He moved twice in one year, each time selling more of his furniture, finding smaller and smaller apartments, until his living space was so tiny he could barely even have a table and sofa in the living spaces. All the fancy home decor that he’d bought from show rooms and antique markets were gone now.

As his property footprint became smaller, something started to change. His connection to some people started to diminish. The way he looked at their things and clothing had less of an affect. Feeling more like an observer than a participant; when conversations nearby included raves about new restaurants or a the latest night spots to grab a drink, he felt his interest was more from an anthropological perspective than a community perspective. Trying yet another cocktail with a slight variation at an inflated price didn’t have the same gravity it once had.

He was becoming free.

Months went by, Daniel put all his things into storage and moved to Europe. He focused on connecting with the locals, seeing how they lived, and what brought them joy. There were still bars and parties and eager cliques of socialites queuing up at the club on the corners after dinner, but



To be continued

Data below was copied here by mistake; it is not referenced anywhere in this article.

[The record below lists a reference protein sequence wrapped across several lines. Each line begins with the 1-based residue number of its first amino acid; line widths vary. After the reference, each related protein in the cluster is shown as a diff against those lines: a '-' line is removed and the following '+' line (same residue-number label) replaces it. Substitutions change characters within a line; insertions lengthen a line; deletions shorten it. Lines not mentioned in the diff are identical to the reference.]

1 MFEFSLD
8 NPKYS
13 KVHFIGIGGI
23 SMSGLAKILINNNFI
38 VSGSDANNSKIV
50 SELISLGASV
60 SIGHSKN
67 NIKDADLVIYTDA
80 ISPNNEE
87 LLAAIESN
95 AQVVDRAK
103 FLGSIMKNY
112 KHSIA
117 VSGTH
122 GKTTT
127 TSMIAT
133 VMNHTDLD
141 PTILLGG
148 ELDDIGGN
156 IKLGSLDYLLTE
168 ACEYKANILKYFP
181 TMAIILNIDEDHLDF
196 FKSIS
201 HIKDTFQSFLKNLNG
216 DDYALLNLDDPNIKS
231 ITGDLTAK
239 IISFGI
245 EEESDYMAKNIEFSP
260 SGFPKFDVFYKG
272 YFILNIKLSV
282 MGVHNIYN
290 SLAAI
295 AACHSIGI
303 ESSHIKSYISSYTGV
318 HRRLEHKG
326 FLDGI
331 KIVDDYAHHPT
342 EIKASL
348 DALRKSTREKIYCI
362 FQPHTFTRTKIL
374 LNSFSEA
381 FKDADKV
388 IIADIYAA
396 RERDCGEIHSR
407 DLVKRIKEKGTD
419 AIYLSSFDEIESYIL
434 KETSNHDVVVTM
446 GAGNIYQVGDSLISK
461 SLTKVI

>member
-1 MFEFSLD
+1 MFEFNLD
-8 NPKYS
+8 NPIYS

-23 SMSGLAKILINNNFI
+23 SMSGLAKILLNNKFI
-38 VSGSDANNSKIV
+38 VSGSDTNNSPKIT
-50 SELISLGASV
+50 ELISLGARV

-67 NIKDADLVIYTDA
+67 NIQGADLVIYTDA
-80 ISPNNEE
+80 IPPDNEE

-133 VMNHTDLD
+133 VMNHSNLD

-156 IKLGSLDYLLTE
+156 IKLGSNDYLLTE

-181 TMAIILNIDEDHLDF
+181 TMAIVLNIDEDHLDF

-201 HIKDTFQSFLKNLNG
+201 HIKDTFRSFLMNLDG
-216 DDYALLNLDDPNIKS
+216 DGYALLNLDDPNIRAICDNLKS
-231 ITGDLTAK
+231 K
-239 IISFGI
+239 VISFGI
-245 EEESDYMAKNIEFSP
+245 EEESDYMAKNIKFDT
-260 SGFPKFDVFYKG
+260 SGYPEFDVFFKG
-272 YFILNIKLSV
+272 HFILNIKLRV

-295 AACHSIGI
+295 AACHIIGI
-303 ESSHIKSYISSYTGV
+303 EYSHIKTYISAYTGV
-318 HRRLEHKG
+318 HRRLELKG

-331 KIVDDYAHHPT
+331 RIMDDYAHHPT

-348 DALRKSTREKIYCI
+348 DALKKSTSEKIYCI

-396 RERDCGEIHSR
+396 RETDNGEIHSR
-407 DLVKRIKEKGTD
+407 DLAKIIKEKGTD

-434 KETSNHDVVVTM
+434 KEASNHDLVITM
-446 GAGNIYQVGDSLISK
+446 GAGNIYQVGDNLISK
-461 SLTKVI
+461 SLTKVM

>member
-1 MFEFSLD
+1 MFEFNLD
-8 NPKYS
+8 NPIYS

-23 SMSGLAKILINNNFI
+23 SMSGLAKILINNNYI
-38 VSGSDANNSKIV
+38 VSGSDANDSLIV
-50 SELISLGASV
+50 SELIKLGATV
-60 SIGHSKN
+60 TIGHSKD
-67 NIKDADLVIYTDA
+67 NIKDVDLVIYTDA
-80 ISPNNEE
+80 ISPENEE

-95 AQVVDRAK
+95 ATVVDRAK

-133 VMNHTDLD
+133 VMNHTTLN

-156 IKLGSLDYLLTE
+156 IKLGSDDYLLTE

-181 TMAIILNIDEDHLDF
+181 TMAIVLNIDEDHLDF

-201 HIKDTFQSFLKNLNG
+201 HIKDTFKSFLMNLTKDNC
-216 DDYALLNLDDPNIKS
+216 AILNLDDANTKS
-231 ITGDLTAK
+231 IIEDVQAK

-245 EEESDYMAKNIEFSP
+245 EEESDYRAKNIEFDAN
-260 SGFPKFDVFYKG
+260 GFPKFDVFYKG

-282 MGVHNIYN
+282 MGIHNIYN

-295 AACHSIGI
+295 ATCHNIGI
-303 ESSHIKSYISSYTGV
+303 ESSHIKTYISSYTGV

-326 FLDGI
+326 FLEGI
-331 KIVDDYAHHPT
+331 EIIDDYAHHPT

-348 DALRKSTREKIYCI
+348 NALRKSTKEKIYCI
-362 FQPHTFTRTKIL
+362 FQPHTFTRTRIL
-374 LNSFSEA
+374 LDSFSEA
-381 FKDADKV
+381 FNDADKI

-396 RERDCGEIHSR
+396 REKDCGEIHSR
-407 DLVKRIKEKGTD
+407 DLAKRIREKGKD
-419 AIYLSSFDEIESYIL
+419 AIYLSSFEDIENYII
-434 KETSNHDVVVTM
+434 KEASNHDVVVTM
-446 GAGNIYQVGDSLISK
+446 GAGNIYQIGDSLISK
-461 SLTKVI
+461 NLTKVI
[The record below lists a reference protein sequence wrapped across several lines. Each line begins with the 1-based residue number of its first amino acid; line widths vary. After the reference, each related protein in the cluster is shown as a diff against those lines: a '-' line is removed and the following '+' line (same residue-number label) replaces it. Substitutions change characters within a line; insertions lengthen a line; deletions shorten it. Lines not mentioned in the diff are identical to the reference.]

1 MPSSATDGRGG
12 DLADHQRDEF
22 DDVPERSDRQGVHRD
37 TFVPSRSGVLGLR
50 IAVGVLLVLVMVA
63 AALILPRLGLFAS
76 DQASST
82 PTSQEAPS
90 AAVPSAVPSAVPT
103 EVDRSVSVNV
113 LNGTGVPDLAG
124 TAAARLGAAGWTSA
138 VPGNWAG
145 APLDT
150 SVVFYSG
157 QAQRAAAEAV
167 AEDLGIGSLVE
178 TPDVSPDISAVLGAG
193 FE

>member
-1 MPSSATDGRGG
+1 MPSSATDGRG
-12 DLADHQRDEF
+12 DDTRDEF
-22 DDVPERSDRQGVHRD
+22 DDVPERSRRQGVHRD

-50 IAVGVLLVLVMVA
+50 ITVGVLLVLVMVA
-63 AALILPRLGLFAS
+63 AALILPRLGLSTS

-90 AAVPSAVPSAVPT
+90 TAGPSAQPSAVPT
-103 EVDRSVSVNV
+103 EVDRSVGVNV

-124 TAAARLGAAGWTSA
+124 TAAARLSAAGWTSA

Wandering Between Lines

People like definitions. They like things that they can relate to, it helps to create a world that can be understood. A world without mystery is a world without risk; by removing risk we remove fear. In some stretch, this has a lot to do with common getting-to-know-you questions, like “what do you do?”. When someone poses a question like that, issues arise when you can’t say in straight terms what you do. Maybe you do a few things, maybe you do one thing that people are familiar with, but you really do something else too and it’s just hard to explain. In that case do you explain the second less familiar occupation? Do you avoid it to keep the conversation smooth, to avoid being seen as a strange one? Not having one home, not having one occupation, this is were it gets crazy. Try telling someone about the way you don’t live in one box, see how they react. It may just open doors of discomfort.

Most Common Regrets of People on Their Deathbed – Reinterpreted

This post documents the findings of a nurse in palliative care; who takes care of patients in the last 3-12 weeks of their life before they pass away. When the patients were asked about their regrets, the 5 things she heard repeatedly were:

1. I wish I’d had the courage to live a life true to myself, not the life others expected of me.

2. I wish I didn’t work so hard.

3. I wish I’d had the courage to express my feelings.

4. I wish I had stayed in touch with my friends.

5. I wish that I had let myself be happier.

Going over them one by one, I think you can easily draw some conclusions about how to live your life better, at least by the advice of those who offered their feedback from the days before theirs would end. Deducting the take away, you can make pro-active rules for yourself. I’ve recapped those here: